LINCOLN — Douglas County must pay attorney fees to a lawyer who handled the final appeal of a man convicted in the 1970 booby-trap bombing that killed an Omaha police officer.
The Nebraska Supreme Court ruled Friday that Douglas County District Judge James Gleason abused his discretion when he refused to order payment to Timothy Ashford. The Omaha lawyer claimed about $7,400 in fees for work he did on the final post-conviction motion filed by David Rice before his death earlier this year.
The judge had agreed to appoint Ashford to represent the indigent Rice, who went by the name Mondo we Langa. But the judge later called the appeal frivolous and rejected Ashford’s claim for payment.
The Supreme Court judges said once a court appoints a lawyer to a case, reasonable fees must be paid. The high court ordered the case back to Douglas County District Court for the assignment of fees but said a different judge must now handle the matter.
Omaha Police Officer Larry Minard died when a suitcase filled with dynamite exploded as he responded to a 911 call reporting a woman screaming inside a vacant house.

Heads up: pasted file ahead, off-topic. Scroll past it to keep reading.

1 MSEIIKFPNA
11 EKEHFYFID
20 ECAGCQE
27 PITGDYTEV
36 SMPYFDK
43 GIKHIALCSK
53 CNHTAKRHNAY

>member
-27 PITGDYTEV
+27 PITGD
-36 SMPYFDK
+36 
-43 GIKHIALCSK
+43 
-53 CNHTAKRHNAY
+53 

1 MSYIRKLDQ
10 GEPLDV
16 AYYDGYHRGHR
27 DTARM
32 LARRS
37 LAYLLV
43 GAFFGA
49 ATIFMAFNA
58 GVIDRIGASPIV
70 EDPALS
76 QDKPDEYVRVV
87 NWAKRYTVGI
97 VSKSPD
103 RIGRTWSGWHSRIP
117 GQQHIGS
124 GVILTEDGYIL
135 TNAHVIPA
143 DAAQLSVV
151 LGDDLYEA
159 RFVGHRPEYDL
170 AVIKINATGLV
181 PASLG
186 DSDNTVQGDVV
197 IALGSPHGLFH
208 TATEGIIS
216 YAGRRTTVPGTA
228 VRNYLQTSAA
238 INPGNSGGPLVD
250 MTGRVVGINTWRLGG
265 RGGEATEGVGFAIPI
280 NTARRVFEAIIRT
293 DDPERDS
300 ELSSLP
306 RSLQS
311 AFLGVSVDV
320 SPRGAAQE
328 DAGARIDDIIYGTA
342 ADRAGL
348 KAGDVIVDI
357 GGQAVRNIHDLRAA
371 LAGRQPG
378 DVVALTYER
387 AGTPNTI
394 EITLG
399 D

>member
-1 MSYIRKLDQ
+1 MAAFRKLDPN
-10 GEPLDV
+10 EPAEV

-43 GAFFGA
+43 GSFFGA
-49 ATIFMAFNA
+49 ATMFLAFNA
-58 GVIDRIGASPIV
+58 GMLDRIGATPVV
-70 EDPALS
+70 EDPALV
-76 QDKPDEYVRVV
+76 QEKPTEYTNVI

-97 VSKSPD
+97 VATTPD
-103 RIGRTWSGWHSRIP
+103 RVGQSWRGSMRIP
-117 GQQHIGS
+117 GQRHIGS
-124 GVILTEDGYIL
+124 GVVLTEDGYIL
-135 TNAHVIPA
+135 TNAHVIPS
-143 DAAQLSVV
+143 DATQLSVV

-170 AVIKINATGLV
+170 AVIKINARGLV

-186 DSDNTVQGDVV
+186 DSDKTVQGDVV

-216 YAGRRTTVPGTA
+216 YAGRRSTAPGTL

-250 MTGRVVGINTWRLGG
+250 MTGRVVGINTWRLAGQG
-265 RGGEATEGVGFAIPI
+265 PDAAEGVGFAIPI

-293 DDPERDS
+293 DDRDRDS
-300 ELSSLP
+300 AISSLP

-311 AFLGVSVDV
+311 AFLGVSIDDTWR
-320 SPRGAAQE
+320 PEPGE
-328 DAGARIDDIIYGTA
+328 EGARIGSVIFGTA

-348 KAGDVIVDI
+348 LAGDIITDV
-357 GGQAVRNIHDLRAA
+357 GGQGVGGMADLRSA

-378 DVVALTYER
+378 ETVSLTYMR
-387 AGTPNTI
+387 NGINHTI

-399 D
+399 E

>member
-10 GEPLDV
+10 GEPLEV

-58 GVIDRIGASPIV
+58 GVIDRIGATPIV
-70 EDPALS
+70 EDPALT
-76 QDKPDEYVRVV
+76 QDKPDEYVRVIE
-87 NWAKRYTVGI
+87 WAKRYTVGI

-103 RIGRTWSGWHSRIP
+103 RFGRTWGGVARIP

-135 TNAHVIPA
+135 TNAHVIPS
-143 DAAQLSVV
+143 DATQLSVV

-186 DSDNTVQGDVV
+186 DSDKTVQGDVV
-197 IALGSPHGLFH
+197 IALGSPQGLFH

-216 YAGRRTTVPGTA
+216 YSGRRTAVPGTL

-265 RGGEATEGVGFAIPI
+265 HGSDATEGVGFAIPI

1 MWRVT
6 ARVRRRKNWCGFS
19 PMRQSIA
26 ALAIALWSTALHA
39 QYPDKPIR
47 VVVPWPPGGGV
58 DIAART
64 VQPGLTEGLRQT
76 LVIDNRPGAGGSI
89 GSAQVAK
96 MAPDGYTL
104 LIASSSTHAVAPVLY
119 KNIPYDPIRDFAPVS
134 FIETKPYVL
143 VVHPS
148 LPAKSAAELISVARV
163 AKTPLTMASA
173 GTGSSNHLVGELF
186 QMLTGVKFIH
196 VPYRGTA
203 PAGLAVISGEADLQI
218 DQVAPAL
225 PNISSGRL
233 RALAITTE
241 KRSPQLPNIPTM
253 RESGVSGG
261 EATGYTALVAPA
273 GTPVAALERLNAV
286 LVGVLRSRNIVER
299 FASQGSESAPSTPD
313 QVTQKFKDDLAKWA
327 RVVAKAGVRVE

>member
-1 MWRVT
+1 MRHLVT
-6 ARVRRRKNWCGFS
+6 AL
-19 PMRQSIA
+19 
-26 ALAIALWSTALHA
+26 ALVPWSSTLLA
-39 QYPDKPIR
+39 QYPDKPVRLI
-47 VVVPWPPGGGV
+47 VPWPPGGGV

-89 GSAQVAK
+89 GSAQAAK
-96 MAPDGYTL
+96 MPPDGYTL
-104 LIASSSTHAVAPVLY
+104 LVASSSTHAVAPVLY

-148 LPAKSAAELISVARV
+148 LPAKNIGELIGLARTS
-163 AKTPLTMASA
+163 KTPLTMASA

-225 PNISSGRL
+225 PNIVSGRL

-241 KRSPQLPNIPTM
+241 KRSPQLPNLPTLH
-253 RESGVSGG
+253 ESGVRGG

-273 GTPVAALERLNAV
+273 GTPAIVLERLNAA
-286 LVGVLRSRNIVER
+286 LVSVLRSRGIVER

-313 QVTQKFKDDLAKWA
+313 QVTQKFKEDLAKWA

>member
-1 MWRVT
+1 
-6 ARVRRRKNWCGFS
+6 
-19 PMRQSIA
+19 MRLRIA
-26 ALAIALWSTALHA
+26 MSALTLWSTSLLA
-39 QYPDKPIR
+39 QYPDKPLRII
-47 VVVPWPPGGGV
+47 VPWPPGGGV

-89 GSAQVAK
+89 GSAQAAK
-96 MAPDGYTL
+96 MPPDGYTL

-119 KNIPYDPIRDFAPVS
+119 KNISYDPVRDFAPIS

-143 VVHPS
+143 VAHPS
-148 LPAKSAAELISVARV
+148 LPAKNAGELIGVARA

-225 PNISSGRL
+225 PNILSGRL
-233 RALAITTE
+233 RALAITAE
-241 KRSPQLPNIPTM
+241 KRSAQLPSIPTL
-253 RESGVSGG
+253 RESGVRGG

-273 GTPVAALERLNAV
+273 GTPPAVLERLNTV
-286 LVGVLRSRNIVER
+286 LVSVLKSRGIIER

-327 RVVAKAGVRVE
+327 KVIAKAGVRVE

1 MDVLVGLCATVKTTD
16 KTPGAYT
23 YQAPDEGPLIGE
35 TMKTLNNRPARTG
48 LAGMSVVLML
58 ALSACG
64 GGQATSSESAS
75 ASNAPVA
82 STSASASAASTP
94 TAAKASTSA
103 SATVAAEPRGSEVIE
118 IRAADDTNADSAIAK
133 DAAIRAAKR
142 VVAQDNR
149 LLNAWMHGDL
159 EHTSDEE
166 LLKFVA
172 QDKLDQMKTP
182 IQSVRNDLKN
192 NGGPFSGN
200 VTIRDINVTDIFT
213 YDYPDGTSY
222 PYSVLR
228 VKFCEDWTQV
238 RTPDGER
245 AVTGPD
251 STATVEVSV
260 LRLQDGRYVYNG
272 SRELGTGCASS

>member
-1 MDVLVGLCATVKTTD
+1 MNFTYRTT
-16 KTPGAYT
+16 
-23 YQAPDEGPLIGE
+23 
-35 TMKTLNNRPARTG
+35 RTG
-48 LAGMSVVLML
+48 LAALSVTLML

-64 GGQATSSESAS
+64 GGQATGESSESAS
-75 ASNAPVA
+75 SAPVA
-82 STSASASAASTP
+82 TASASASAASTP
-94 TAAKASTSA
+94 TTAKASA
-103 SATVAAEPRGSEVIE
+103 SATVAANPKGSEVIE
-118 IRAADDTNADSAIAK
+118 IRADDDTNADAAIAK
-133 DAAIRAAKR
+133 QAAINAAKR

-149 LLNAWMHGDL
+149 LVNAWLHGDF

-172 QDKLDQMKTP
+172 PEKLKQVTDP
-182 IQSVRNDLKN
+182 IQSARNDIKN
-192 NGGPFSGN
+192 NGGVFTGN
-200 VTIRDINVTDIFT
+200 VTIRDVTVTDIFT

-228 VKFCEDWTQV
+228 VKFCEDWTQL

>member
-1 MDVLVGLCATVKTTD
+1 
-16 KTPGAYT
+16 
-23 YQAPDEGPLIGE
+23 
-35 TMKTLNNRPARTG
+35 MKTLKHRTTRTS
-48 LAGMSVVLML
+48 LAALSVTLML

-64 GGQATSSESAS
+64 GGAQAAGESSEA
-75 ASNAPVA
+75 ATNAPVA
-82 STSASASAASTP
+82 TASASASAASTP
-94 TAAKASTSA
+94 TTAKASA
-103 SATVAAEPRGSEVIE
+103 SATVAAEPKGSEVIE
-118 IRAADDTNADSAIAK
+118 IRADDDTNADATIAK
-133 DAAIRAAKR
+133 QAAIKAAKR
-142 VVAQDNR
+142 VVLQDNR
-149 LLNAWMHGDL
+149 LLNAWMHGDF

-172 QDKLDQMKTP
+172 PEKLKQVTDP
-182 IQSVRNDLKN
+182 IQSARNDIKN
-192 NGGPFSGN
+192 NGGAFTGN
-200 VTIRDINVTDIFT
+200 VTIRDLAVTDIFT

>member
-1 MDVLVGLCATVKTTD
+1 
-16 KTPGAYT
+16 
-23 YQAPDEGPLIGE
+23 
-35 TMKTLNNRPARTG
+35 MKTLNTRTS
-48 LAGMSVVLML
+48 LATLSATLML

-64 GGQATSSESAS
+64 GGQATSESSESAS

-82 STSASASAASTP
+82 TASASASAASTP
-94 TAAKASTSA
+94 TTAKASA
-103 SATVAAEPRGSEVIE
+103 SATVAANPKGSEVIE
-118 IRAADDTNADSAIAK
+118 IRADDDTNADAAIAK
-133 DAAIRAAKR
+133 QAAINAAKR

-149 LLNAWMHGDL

The death, during a period of racial tension in Omaha, touched off a massive hunt for those responsible. Several days after the explosion, Rice and Ed Poindexter turned themselves in to police.
At their joint trial, a 15-year-old former member of the Black Panthers, Duane Peak, testified that he had planted the bomb and called 911 at the direction of Rice and Poindexter.
Both men consistently claimed the were innocent, and they have been portrayed as “political prisoners” by some advocates. The advocates say the men were framed, via false testimony and withheld and tampered evidence, for their radical views.
Rice died in March at the infirmary of the Nebraska State Penitentiary after a lengthy respiratory illness. He was 68.